I think I’m in love with a small tree. Pink might be stretching a point – would apricot-pink be more accurate? Either way, it’s a striking colour for a tree – perfect for growing in a winter garden, when the bark and branches come into their own.
We found it in Bodnant’s winter garden in Wales and it may have been that the late afternoon light was playing a few tricks on the camera. Acer x conspicuum ‘Phoenix’ would tick the conspicuous box – something about it reminds me of a bad spray tan from the 1980s (spray tan plus sunburn, perhaps). An unfortunate look on a person, but great on a tree.
Even the snakebark bit doesn’t faze me. A real snake would have me dashing for the hills, but I wish I had lingered longer to take better close ups of the unusual bark, which is striped pink and silver in places. Never having seen a tree like this before, I had the vague feeling of wondering if it was real or if I was going to find a sign nearby saying ‘Tee-hee – fooled you! Pink Tree sculpture by XXX’.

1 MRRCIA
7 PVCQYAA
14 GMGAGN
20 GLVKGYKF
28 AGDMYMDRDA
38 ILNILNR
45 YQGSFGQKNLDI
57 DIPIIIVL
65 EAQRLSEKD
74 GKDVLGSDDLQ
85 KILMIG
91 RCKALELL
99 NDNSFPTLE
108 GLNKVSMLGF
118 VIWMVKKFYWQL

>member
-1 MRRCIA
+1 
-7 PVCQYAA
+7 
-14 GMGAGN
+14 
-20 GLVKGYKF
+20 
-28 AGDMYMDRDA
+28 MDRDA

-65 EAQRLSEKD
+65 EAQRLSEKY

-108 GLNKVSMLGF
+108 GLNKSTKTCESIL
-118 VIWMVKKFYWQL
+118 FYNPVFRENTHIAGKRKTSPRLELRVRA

I’ve since read that this cultivar can reach quite some size when fully grown (up to 6m / 20ft), assuming it doesn’t succumb to our wet winter climate. My fingers are crossed. I’ve made a promise to call back often and see how it gets on – you might call it a tryst with a tree. Mind you, I’ll have to be on my toes to spot it – the bark is greenish yellow in summer and its foliage turns golden yellow in the autumn. Chameleon tree might be a better name, with the added benefit that I like chameleons. They don’t scare me at all.